|1959||66 and ten months|
|1960 and later||67|
The Social Security Administration has a useful online tool to calculate your full retirement age.
How about Medicare at age 65?
When you reach 65, that is still the same year you qualify for Medicare. Be sure to apply for Medicare when you turn 65 to avoid paying the penalty to join later. Medicare Part A is free, and you have options to consider about paying an insurance premium to get Medicare Part B. You may want to consider paid supplemental insurance such as Medicare Advantage programs.
Will my disability payment increase if my disability gets worse as I get older?
No. Your monthly SSDI payment does not change if your condition becomes worse. The benefits are calculated based on your earnings history. The amount of disability payment is the amount you would receive if you were at full retirement age when you became disabled.
The Social Security Administration (SSA) approves a disability claim based on your inability to perform work due to a disability expected to last 12 months or longer or result in death. Approval of disability status is the same as being fully disabled, even if your condition subsequently deteriorates more.
If your condition improves, you must inform the SSA, especially if you can go back to work. You must also undergo a case review about every three years for a disability that might improve and about every seven years for a permanent disability. Losing disability status means your monthly SSDI payments will stop.
What happens with my SSDI when I hit full retirement age?
If you still qualify as disabled, your disability benefits automatically convert to retirement benefits when you reach full retirement age. You need to do nothing as this process happens internally in the Social Security Administration’s system.
Will full retirement age change my benefit amount?
Social Security benefits from disability insurance calculations have the same basis as if the disabled person reached full retirement age when they became disabled. If you become disabled when younger than full retirement age, you can think of this Social Security disability payment as equal to early retirement with full Social Security benefits.
When you reach full retirement age, you qualify for 100% of the retirement benefits even if you are not disabled as long as you have sufficient work history.
Usually, you do not see any change when the SSDI benefits convert to retirement benefits when you reach full retirement age.
It is helpful to check your work history record and see your Social Security deductions taken from your paychecks (and matched by your employer) for each year you earned income. You can do this easily by getting an online MySocialSecurity account.
The same applies to your spouse receiving benefits based on your work record. Those benefits automatically change from disability to retirement benefits when you reach full retirement age. However, if your spouse takes these benefits before your spouse reaches full retirement age, their benefits are lower.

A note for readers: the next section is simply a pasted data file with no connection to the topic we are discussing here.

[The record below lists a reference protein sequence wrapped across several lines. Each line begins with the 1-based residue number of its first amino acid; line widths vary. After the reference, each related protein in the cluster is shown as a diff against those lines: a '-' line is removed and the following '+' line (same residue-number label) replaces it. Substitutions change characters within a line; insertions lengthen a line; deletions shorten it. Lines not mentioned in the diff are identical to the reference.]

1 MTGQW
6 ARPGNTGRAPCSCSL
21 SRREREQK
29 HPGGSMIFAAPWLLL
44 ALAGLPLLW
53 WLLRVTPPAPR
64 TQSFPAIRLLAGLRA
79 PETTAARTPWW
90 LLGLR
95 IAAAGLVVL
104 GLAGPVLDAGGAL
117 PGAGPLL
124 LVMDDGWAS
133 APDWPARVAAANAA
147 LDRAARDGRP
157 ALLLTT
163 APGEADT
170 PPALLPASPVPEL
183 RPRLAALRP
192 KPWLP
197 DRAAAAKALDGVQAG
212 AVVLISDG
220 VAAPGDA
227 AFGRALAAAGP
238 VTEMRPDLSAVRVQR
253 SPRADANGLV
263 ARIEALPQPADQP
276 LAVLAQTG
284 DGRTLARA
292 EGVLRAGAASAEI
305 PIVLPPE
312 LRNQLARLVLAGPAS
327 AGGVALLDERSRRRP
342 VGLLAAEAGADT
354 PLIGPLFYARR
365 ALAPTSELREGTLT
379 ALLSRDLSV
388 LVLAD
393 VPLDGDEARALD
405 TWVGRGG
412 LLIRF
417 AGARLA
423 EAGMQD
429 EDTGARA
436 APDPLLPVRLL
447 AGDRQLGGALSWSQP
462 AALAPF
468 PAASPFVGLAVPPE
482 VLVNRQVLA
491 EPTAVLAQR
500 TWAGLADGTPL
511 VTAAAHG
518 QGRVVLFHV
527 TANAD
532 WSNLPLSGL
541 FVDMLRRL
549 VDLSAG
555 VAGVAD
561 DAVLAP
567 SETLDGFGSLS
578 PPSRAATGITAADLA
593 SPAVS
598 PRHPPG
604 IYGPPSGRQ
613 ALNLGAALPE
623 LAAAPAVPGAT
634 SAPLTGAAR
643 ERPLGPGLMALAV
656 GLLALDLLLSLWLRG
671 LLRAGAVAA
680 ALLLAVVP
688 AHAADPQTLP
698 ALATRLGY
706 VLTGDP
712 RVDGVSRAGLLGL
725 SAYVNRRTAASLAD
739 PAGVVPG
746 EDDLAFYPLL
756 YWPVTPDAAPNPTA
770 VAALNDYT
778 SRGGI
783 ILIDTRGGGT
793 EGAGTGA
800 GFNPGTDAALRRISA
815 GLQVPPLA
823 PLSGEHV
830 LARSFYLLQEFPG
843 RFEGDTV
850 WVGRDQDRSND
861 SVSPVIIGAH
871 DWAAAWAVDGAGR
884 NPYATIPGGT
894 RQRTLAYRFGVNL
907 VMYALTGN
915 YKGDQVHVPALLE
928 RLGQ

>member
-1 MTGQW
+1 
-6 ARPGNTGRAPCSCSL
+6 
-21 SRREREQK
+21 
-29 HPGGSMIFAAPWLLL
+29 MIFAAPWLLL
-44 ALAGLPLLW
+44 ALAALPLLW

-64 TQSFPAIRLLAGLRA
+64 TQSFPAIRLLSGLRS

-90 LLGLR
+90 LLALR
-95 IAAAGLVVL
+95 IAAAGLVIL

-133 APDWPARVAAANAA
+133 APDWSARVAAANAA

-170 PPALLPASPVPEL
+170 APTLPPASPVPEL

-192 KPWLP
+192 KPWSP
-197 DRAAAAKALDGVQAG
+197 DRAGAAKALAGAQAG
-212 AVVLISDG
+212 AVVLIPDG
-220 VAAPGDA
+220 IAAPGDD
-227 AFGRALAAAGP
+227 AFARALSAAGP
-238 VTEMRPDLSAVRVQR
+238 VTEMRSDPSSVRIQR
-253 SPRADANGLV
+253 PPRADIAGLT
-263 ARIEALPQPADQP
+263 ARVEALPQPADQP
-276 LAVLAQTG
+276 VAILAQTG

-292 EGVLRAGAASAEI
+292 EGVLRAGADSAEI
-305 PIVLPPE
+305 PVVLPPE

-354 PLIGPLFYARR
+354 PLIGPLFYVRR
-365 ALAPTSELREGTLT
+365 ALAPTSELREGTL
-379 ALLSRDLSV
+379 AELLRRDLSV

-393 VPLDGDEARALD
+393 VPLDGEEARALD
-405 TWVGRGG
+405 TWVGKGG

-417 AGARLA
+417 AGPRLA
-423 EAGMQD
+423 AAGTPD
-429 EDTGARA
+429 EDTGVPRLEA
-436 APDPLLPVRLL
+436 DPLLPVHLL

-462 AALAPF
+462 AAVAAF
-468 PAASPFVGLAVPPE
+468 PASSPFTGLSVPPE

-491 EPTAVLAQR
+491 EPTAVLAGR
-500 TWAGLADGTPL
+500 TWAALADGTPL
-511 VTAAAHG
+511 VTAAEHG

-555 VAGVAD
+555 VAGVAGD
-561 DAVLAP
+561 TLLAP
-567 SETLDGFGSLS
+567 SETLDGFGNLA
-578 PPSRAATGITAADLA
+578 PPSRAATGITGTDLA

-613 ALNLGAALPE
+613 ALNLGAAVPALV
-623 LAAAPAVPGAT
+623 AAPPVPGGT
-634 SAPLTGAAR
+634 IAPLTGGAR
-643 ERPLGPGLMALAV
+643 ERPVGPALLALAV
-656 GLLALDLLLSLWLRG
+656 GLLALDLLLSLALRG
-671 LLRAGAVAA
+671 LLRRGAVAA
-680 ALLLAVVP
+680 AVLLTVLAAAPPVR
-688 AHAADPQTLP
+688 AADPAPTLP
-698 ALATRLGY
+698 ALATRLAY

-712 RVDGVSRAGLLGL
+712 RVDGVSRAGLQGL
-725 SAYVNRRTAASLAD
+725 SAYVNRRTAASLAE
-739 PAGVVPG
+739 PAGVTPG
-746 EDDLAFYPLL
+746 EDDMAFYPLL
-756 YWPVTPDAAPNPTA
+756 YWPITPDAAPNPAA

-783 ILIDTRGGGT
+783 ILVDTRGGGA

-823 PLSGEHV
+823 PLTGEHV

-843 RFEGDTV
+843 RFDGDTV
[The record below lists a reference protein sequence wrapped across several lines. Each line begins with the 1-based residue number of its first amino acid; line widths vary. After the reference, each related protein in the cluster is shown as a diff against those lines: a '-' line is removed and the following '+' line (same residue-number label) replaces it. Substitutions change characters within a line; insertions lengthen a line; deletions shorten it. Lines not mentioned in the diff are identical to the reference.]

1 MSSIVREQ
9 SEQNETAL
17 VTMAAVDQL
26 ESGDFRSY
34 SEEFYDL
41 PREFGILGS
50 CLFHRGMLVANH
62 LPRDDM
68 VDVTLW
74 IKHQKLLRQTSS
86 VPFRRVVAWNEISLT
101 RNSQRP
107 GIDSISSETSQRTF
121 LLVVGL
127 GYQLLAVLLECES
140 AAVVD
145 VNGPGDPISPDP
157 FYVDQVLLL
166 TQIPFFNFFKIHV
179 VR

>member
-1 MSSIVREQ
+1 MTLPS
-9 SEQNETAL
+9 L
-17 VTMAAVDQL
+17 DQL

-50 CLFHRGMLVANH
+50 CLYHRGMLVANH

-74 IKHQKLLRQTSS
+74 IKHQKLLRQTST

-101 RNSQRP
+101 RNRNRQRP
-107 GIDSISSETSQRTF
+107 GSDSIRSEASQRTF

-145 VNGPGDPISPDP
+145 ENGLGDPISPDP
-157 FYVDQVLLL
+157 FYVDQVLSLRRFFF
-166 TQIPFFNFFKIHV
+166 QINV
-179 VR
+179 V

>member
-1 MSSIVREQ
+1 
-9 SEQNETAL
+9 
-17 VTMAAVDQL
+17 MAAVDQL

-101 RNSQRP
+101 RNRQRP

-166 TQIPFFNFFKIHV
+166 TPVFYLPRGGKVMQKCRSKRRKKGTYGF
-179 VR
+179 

It is helpful to work with a financial professional who understands the Social Security rules to make the best decisions about when to take retirement benefits if you (or your spouse, if you have one) qualify for them.
There is one exception. The exception applies if, in addition to receiving disability benefits, you also receive worker’s compensation payments or another government payment such as public disability benefits from a government job.
Since you do not pay social security taxes on these other disability payments, your disability benefits from Social Security are reduced by them. This reduction ends at full retirement age, so your total benefits would increase when you reach your full Social Security retirement age.
Can I increase my benefits when I reach retirement age?
If you reach retirement age and are still collecting Social Security benefits by receiving SSDI, your benefits cannot increase by taking any action on your part. Your SSDI monthly benefits covert to a retirement benefit for the same amount.
Another automatic change happens if you receive worker’s compensation or public disability benefits from a government job. Before reaching full retirement age, those payments reduce your SSDI benefits. After full retirement age, those reductions are not necessary, so your total monthly benefit payments would increase.
Can I work if I receive SSDI benefits?
When you collect social security disability payments, any earned income may reduce the amount of your monthly benefits. However, when you reach full retirement age, you are no longer hindered by limits on your earned income. After reaching full retirement age, any amount you make from working does not lower your monthly Social Security benefits.
What happens to my benefits when I reach retirement age if I return to work?